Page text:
New Mac OS X Trojan unearthed. Call it SabPub

The folks at Kaspersky Lab report that there's new Mac malware in the wild, called Backdoor.OSX.SabPub.a. There are at least two variants being spread through Java exploits.

Here we go again.

Kaspersky Lab security researcher Costin Raiu has discovered another Mac OS X Trojan. Dubbed Backdoor.OSX.SabPub.a (or just SabPub, for short), the malware uses Java exploits to infect a Mac, connect to a remote Web site, and wait for instructions that include taking screenshots of the user's Mac and executing commands.

"The Java exploits appear to be pretty standard, however, (and) they have been obfuscated using ZelixKlassMaster, a flexible and quite powerful Java obfuscator," Raiu wrote on the Securelist blog. "This was obviously done in order to avoid detection from anti-malware products."

Raiu's discovery comes as Mac users are on high alert over the Flashback Trojan, which reportedly infected over 600,000 Macs worldwide. That exploit, which also uses Java, is capable of nabbing user passwords and other information from their Web browser or some applications. Apple on Friday released a tool designed to remove Flashback from infected machines. Prior to that launch, it was believed that 270,000 Macs were infected with the Trojan, down significantly from its height.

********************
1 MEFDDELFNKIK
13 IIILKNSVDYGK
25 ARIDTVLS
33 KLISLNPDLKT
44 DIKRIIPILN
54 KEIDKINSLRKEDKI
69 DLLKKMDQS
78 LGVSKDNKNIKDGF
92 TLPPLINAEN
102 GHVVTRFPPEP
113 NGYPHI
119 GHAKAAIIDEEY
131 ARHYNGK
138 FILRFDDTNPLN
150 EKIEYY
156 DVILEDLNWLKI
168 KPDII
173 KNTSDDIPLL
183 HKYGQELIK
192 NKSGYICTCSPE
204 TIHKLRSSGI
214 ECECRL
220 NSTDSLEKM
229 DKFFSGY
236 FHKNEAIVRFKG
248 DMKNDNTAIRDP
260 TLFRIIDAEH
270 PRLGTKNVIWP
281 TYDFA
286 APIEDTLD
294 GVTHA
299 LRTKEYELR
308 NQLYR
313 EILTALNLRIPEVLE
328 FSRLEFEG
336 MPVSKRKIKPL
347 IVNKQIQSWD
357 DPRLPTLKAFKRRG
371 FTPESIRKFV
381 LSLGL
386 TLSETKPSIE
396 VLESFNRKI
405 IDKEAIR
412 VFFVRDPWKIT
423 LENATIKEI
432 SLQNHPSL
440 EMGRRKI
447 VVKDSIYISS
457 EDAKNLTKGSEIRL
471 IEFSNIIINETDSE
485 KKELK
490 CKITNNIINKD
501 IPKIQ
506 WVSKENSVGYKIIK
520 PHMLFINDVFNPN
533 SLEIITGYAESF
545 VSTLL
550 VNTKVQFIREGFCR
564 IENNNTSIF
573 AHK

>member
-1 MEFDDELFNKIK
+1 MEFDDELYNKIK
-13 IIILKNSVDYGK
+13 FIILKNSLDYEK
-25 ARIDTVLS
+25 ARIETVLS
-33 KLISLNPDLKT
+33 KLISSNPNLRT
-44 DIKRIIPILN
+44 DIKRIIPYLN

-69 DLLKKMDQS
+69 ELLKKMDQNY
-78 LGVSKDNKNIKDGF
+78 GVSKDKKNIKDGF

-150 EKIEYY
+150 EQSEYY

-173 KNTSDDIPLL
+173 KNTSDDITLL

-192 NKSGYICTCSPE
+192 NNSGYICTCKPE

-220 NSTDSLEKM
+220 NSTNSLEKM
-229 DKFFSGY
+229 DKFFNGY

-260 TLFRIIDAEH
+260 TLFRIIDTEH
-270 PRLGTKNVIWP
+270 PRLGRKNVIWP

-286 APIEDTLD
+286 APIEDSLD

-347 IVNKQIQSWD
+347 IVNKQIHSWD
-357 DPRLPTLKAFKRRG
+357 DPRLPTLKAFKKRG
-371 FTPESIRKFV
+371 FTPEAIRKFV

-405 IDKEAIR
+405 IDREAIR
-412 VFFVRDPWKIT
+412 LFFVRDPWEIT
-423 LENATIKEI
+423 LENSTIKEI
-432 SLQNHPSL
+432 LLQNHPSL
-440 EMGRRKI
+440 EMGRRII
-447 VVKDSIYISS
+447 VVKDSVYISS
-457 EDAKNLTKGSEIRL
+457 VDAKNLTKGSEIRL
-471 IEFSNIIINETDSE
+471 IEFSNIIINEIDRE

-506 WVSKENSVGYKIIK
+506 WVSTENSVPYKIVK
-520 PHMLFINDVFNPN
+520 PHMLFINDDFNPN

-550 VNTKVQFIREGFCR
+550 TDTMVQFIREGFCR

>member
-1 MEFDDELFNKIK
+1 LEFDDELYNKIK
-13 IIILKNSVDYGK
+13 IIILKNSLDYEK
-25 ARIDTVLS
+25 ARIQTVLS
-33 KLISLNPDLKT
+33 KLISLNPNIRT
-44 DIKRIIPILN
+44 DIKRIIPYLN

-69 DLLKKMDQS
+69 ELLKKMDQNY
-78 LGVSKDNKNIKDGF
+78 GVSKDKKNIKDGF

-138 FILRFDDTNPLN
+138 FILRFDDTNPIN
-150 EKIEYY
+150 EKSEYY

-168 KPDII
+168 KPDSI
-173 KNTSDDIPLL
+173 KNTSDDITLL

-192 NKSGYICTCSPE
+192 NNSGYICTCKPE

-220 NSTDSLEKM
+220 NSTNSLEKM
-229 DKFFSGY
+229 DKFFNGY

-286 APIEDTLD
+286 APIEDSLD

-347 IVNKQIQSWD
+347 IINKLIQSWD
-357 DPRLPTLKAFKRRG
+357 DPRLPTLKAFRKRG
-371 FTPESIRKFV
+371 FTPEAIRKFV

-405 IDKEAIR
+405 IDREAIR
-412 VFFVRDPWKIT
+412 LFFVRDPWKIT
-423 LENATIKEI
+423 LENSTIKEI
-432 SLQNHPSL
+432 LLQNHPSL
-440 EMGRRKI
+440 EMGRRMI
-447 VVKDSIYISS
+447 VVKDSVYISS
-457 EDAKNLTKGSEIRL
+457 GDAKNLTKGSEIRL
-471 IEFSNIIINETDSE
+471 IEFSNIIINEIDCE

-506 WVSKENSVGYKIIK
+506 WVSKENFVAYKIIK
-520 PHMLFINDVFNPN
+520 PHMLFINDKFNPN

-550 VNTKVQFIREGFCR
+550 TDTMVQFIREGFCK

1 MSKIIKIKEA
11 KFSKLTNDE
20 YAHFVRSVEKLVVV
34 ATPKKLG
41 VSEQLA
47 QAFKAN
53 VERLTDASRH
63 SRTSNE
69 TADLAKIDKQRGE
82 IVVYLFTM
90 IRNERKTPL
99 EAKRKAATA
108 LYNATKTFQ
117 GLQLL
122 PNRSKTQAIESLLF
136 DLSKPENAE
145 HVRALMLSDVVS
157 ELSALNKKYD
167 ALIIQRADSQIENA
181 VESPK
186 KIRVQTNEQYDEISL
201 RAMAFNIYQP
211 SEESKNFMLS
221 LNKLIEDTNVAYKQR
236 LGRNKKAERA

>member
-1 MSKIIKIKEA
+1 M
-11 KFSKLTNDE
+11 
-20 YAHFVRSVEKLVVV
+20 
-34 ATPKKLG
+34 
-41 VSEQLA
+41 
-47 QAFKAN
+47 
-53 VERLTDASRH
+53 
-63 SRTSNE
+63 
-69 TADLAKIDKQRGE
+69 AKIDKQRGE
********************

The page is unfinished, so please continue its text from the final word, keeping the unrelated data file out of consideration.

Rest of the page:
In a follow-up post on Securelist yesterday, Raiu provided a bit more information on SabPub to help differentiate it from Flashback. He reported that there are at least two SabPub variants in the wild today, including one that dates back to February. The malware appears to be delivered through targeted attacks, which should limit its ability to make widespread incursions a la Flashback.

Raiu also reported that the malware appears to be spreading through Word documents that exploit the CVE-2009-0563 vulnerability related to a stack-based buffer overflow in Office on the Mac.

"The most interesting thing here is the history of the second SabPub variant. In our virus collection, it is named '8958.doc.'" Raiu wrote on the blog. "This suggests it was extracted from a Word document or was distributed as a Doc-file."

Apple did not immediately respond to CNET's request for comment.

 

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